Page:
Friday, August 24, 2007

Last weekend

Last Saturday we went to another IAFQ dinner for waiting parents. We caught up with friends, and made some new ones, and had a complete blast. When we were introducing ourselves to a couple we hadn't met before, the wife said, "Do you have a blog? Checking Boxes? Are you Emma?" Hahha! I don't think that's happened to me before. She's happy to lurk and hasn't left a comment before, but checks in every day. Hi L! Great to meet you and hope we can catch up again soon!

On Sunday we met our adoption case worker (social worker), who is doing our assessment**. We have four more interviews and then she writes our report and recommendation. We have a couple of things to think about before we meet next. First, we need to get our wills written. Second, we need to decide who will take care of our child/children should we both die, and our case worker then has to talk with them. Hrmmm. No idea about that one yet.

**After being assigned our case worker and not hearing from her for over five weeks, I contacted the Dept to advise them. It turns out they had our file on hold (remember this post?), and told our case worker that, despite us never asking for it to be put on hold and specifically saying that we were proceeding as normal.

Wednesday, August 22, 2007

The right to live

There's an article in today's Courier Mail that states that there have been 10 million baby girls in India aborted or victims of gendercide in the past twenty years. It's heartbreaking. TEN MILLION. I don't even know how to comprehend a number that big, especially when it relates to human life.

I don't want this to be a morbid entry, but I share it because awareness and education about these issues need mainstreaming.

As most of us know, the same issues are prevalent in China... still. This presentation was shared at the 2007 UN conference on the status of women. It's focus is on the issues related to female abandonment and preference for boys in China. Some alarming facts are presented, but they need to be made known. Whacked out ratios. Steady patterns. Social insanity. And laws that mean if you abandon a baby girl you are punished, but if you kill her it's ignored.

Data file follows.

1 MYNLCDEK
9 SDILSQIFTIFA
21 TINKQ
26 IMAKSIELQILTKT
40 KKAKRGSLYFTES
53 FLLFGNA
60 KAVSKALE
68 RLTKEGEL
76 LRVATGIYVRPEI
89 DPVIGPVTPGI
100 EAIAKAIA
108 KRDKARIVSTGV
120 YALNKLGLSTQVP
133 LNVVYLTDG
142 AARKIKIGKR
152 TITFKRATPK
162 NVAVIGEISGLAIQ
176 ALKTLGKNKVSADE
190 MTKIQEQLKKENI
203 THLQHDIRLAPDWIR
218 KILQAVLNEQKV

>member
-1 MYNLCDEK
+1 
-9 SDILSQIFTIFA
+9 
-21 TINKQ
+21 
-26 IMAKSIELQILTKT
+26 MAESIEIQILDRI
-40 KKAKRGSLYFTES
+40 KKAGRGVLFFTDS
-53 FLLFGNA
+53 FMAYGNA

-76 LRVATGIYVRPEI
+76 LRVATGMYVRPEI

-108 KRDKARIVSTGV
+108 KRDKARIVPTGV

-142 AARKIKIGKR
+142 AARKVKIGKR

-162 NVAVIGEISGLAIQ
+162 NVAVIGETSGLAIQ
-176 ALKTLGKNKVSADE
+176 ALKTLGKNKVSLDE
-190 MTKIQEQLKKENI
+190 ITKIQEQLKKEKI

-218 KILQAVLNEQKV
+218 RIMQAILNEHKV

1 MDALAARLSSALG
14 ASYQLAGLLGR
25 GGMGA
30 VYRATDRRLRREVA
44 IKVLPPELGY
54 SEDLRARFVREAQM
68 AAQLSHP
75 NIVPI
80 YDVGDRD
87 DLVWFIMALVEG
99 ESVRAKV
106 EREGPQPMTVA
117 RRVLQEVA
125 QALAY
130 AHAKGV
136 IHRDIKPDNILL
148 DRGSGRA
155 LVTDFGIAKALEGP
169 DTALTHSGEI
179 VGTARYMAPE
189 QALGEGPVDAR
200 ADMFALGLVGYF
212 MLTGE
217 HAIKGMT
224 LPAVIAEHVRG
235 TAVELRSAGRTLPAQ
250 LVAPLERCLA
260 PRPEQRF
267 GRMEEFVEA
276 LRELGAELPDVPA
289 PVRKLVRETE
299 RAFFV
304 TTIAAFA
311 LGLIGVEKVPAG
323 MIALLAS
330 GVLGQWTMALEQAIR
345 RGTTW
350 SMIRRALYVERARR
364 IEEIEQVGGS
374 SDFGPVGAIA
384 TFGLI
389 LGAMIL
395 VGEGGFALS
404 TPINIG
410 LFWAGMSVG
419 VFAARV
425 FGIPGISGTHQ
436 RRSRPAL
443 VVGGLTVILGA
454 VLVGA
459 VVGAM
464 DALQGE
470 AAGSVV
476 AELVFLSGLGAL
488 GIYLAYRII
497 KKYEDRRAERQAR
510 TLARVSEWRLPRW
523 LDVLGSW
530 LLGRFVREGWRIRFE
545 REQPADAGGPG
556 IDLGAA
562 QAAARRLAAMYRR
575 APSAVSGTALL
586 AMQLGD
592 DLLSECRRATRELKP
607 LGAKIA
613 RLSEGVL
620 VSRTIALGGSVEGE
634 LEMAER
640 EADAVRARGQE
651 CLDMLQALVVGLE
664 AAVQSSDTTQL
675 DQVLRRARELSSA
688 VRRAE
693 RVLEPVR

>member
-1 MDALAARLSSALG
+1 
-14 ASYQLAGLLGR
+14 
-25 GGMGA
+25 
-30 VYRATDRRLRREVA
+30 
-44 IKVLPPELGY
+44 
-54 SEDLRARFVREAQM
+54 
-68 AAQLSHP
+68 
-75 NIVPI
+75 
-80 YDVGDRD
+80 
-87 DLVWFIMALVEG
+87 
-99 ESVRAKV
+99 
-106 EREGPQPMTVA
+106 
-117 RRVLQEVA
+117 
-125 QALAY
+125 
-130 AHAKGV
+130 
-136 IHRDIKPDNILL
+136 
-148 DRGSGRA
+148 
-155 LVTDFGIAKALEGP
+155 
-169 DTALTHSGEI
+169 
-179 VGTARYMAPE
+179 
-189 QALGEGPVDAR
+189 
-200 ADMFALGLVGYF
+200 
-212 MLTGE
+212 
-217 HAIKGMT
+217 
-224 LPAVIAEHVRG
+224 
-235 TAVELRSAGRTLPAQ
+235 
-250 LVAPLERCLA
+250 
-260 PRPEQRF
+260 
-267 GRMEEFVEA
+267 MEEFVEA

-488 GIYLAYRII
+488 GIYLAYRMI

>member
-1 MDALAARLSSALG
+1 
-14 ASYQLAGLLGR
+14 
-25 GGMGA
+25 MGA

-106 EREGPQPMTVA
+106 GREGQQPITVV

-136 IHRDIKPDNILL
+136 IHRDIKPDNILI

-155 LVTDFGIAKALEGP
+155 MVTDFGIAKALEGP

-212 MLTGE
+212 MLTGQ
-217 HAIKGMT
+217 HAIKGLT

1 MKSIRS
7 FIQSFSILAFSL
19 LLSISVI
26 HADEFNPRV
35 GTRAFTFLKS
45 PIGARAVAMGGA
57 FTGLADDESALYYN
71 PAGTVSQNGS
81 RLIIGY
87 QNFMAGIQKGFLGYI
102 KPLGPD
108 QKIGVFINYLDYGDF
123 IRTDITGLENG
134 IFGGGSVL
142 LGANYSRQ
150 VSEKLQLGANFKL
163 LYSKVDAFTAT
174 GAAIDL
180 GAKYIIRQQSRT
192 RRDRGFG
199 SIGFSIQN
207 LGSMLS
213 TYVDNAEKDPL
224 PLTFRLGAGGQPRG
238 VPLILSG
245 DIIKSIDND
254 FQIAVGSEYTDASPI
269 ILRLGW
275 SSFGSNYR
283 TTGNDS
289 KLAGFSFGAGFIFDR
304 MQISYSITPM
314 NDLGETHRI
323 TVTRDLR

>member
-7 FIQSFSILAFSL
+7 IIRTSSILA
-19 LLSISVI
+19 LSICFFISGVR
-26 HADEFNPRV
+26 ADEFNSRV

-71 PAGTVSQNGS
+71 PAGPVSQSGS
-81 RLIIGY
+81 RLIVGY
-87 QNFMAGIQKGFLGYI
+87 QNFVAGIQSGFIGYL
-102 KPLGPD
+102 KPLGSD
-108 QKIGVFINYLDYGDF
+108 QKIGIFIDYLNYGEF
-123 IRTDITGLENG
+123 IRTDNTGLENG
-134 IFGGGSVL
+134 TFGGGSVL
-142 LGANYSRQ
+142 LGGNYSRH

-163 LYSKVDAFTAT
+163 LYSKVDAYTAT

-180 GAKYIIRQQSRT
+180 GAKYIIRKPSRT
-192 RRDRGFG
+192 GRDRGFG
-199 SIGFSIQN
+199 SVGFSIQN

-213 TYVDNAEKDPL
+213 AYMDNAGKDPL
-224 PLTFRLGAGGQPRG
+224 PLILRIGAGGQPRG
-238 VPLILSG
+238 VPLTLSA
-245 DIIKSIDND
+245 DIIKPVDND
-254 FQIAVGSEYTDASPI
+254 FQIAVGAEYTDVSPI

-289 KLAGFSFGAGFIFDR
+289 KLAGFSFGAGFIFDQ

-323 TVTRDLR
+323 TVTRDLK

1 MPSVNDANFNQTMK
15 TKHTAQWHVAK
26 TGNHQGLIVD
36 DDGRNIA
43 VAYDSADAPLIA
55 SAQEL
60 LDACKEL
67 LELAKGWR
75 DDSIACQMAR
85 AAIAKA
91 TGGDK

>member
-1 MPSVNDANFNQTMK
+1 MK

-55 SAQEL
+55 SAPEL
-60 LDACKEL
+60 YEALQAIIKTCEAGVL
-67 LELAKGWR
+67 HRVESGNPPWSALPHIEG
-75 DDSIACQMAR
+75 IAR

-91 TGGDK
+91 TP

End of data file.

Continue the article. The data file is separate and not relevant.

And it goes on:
And the wait to adopt gets longer.

Monday, August 13, 2007

Tagged with a meme!

Blondie over at Doing the Adoption Limbo tagged me with the following:

The meme
*Players start with eight random facts/habits about themselves.
*People who are tagged write their own blog post about their eight things and include these rules.
*At the end of your blog, you need to choose eight people to get tagged and list their names. Don’t forget to leave them a comment telling them they’re tagged and they should read your blog.

Here are my eight things (8 is the Chinese lucky number!)

1. I love to read the newspaper. In a perfect world, I would read the paper every day. (online papers don't count. I'm a purist about this one... even though I do read online papers most days, it's not my preference)

2. I'm scared of dogs.

3. I can write shorthand. Really fast. I think I was the last class ever at my high school for shorthand, because it disappeared out of the curriculum after that. Pitman 2000 is the version I learnt.

4. When I listen to the radio, I switch between stations to hear the DJs. If there's a song playing I'll usually flick to another station.

5. I love visiting cemeteries. I'm not a morbid person at all, I just love the historical aspect and wondering about all the peoples' lives and families.

6. I go to church in a movie theatre ('theater' to my yankee pals). Not an abandoned old derelict cinema, but a fully operating one. We have to clear out on time so the movies for the day can start. Comfy chairs, a big screen for multimedia - and the lovely aroma of popcorn.